This lack of standardization is both an opportunity and a liability.

From the standpoint of opportunity and benefit, educators have the freedom to cater and adapt their courses to the needs of the consumers as they see fit, and to draw on the strengths and experiences of their instructional staff. There are WM schools that cater to niche markets from rock climbing, to diving, to motorsports, and choosing an educator who will bring significant experience related to the environment the buyer will operate in can enhance the applicability of their training. Also, it can be recognized from the history of EMS (for example, instances in Figure 1.1) that governmental regulation potentially brings with it increased bureaucracy, slowed progress, and decisions made on considerations beyond those simply of excellence in patient care. Many physicians and others who work in hospital-based or more traditional medical care environments are often frustrated by the regulatory restrictions and obstacles overlaid on their patient care.

On the other hand, from the standpoint of risk and cost, the buyer (and the buyer’s employer) must be aware of substandard, outdated, or irrelevant instruction from rogue or inferior educational providers. The absence of widespread accreditation and regulated content and practice scopes puts the onus on the consumer to discriminate among various products and vendors, which can be quite confusing. Some educational organizations have published recommendations for “ways to choose a quality WM course”9,10 but understandably, those recommendations generally steer readers toward the characteristics of the schools producing the recommendations. This is not to say such recommendations are not correct, but the benefit of a regulated or accredited educational industry is the outsourcing of approval to an outside entity.

All this dialogue is more specifically about WM training, as EMS training does have accreditation bodies and national standards. This also means that a student must carefully understand whether the training they are receiving is intended to be used in a regulated operational environment (such as working for an EMS team that provides wilderness care under EMS protocols) or an unregulated fashion (such as volunteering on a search with a WFR credential). The reason this is important is twofold. First, an employer may require certain certification levels or accreditation standards for an educational vendor as a condition for employment. Second, in some instances, medical techniques included in WM courses may exceed those in the WEMS community. For example, a Boy Scout in North Carolina taking a WFA class approved by the Boy Scouts of America learns dislocation reductions, a skill that is outside the operational scope of practice (SOP) of a wilderness paramedic in the same state operating under state SOP rules. This creates a paradoxical situation that starts to strain the concept of regulated practice of medicine unless the Boy Scout only plans to use that skill exclusively in recreational environments. However, if a Boy Scout troop wishes to assist in a rescue as a volunteer, a confusing dynamic develops regarding their educational background and how that can be applied during actual wilderness medical care.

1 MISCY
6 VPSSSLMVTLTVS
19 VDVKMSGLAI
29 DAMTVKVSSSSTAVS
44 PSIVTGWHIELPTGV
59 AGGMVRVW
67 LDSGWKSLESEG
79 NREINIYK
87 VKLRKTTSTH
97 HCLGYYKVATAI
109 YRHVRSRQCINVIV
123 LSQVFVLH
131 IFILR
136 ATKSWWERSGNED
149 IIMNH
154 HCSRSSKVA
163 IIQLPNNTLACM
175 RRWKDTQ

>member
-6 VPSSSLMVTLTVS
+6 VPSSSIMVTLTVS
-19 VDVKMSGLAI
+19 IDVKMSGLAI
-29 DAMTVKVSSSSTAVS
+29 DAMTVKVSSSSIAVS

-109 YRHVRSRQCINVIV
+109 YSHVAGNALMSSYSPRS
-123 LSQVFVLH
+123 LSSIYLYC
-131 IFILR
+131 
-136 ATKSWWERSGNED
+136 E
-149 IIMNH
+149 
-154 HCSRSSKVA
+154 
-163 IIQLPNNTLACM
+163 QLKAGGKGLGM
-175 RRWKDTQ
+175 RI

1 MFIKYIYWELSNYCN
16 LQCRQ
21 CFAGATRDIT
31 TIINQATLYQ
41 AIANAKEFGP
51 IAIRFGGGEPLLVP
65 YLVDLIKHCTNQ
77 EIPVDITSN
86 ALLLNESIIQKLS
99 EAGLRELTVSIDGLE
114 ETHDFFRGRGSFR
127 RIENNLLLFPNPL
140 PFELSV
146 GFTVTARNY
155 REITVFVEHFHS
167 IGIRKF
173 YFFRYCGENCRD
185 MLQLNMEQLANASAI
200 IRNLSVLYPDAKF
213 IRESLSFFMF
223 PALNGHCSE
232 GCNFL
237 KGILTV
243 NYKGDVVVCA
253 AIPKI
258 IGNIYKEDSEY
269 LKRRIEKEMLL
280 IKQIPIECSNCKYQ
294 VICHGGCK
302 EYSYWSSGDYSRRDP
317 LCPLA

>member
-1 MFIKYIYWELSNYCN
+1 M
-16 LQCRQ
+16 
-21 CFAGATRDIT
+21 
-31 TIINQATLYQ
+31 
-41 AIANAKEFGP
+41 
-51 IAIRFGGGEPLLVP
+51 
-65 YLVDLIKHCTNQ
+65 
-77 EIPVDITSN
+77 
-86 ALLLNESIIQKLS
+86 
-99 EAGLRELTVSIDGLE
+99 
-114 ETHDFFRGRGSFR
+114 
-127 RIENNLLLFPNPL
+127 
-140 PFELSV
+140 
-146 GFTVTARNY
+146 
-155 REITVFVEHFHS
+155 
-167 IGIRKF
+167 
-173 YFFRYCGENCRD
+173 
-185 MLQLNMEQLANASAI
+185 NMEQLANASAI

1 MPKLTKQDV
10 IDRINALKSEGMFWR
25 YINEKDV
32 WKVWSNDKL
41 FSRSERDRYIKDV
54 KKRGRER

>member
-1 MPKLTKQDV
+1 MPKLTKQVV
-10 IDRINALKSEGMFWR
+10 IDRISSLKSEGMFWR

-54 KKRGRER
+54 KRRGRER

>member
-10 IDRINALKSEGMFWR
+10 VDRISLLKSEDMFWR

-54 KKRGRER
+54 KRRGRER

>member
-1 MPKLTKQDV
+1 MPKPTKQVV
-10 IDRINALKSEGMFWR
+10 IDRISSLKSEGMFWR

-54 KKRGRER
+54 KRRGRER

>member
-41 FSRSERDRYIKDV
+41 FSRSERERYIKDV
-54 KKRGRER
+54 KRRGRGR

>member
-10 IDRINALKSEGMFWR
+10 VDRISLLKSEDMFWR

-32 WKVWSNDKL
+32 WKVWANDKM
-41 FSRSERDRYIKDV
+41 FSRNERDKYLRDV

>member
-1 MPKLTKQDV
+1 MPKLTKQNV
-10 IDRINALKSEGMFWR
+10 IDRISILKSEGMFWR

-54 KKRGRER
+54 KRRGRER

An important distinction is being made here between WEMS (which, as a legitimate practice of medicine, must fall under regulatory frameworks from state and federal bodies) and WM (which may substantially benefit from less regulation). The WM industry has made great progress toward internal
regulation. In parallel, there has been significant growth and sophistication in the expansion and formalization of the WEMS system. Ultimately, the lines will need to be made more clear between the unregulated, first aid practice of WM by non-EMS or pre-EMS personnel on an incident versus the deployed, regulated, professional practice of WM by WEMS providers. This is discussed in more detail in the Regulation section of Chapter 1 (WEMS Systems).


To truly understand WEMS, the reader must understand the training its practitioners, and those working outside the EMS field but potentially involved in medical care before EMS arrival, are receiving. There is no doubt that each of the categories below will be an oversimplification of the offerings, and will leave some options out. This information is in no way meant to represent an exhaustive catalogue of the WEMS training opportunities in the United States, but is meant to orient practitioners at different levels to the potential training those practicing around them have received. It may also serve as an aid for individuals attempting to choose a practice level and educational pathway to certification.

Wilderness medical education was conceived, developed, and has been maintained by wilderness enthusiasts first and foremost. Unlike nearly any other medical specialty, the education of EMS providers working in the wilderness (and of first aid caregivers providing care before EMS arrival) has happened largely outside the traditional medical academic infrastructure, via individual schools and activity-specific recreational organizations. Box 2.1 lists currently active schools for WM with a focus on WEMS.11,12,13 Note that Box 2.1 is not an exhaustive list. It is confined to American schools currently in operation and with some type of WM or survivalism programming that is relevant for WEMS providers. Readers should investigate any school listed to see if it meets their own purposes; websites are included in the Box for further reference. In the remainder of this chapter and throughout this book, we use the following nomenclature when describing programs or organizations that provide WM offerings: